The red-bellied black snake is a member of the Elapidae family and is native to eastern Australia. It's a venomous species that's common in forests, woodlands and swamplands and is often seen near bodies of water. The snake is glossy black on its dorsal side and is crimson, red or pink on the sides and belly. The species may reach more than 6 feet in length.
The red-bellied black snake searches for prey both on land and in water, and is known to climb several feet up trees and shrubs in pursuit of meals. It feeds during the day with a diet consisting of frogs, tadpoles, reptiles, fish, rats, mice and other small mammals, including birds. Though venomous, its bites are rare, as the snake is not aggressive and typically flees at the sight of humans.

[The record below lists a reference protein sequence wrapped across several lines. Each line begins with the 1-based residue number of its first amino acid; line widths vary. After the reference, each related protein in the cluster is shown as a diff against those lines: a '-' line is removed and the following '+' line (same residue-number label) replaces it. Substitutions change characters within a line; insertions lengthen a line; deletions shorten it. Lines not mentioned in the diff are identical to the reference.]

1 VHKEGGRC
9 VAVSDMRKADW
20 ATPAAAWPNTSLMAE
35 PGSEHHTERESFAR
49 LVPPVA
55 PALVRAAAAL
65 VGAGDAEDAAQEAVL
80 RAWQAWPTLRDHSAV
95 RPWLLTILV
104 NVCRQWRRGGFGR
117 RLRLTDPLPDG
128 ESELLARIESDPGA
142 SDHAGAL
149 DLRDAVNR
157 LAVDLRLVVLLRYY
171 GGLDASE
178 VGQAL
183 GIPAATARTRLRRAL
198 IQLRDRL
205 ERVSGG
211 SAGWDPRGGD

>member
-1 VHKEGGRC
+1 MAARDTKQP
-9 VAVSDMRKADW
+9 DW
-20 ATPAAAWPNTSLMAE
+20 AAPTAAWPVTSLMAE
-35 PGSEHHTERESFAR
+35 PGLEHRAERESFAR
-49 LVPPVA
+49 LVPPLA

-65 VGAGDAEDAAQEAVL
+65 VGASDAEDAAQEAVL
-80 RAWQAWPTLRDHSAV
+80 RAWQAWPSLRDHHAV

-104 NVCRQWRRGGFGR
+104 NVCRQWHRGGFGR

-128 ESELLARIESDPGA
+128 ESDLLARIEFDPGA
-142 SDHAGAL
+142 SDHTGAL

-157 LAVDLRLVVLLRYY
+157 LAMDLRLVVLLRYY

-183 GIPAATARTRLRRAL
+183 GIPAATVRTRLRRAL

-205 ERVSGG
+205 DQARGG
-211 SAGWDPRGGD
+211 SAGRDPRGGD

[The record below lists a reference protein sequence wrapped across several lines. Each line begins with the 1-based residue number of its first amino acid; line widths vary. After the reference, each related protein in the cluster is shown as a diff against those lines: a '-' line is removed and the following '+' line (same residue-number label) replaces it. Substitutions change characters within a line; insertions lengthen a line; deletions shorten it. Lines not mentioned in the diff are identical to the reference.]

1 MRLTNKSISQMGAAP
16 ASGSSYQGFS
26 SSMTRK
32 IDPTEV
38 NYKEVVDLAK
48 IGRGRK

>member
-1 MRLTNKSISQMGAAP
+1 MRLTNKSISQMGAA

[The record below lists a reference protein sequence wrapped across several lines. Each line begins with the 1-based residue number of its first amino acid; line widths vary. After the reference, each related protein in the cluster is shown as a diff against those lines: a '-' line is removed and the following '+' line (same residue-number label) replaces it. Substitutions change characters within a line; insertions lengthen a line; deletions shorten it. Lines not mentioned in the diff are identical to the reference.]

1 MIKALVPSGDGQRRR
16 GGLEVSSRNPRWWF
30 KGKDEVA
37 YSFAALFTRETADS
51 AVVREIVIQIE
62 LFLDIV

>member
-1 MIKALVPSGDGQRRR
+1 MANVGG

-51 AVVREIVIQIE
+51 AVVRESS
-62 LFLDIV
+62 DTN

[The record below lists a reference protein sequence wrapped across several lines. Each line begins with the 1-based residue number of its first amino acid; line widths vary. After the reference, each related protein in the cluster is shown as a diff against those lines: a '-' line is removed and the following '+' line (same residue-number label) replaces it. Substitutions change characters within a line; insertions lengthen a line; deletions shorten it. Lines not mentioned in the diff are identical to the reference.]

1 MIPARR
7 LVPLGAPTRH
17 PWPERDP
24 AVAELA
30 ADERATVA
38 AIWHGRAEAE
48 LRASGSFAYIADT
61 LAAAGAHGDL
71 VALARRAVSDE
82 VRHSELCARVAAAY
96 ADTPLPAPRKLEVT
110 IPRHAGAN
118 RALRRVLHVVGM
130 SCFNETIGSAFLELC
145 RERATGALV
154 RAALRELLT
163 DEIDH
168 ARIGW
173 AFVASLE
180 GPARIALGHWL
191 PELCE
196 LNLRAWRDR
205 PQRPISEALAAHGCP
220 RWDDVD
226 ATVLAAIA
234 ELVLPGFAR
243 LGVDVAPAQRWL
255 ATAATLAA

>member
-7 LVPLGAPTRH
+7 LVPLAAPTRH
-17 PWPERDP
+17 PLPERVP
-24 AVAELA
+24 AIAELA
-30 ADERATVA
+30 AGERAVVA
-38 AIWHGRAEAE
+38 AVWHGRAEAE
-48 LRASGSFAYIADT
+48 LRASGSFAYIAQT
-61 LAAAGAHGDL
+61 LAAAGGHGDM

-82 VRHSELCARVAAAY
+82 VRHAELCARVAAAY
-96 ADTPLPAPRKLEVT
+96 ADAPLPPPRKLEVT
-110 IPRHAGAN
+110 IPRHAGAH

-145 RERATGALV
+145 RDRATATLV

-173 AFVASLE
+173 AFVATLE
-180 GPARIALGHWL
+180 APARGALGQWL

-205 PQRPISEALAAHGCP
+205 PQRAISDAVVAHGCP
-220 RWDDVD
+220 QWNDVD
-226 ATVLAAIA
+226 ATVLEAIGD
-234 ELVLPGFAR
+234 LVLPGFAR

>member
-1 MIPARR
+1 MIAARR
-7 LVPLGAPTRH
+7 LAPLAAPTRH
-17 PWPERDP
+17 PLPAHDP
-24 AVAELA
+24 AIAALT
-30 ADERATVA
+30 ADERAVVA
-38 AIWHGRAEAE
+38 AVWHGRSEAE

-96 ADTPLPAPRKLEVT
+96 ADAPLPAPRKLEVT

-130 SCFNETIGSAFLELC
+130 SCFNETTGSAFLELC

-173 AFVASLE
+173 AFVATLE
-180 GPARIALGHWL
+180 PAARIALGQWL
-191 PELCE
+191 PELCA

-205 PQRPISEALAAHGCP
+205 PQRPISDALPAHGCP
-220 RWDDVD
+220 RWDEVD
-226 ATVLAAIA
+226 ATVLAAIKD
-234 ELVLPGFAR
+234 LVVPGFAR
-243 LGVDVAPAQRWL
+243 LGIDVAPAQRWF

Predators of adult snakes include feral cats, falcons and other raptors. Newborn and juvenile red-bellied black snakes may fall victim to frogs, kookaburras, other snakes and the red-backed spider. When fleeing from predators, the species often escapes into the water, as it possesses the ability to remain under the surface for up to 23 minutes.
The snake generally hibernates in underground tunnels and caverns during winter months. Mating occurs in the spring soon after it emerges from its hibernation.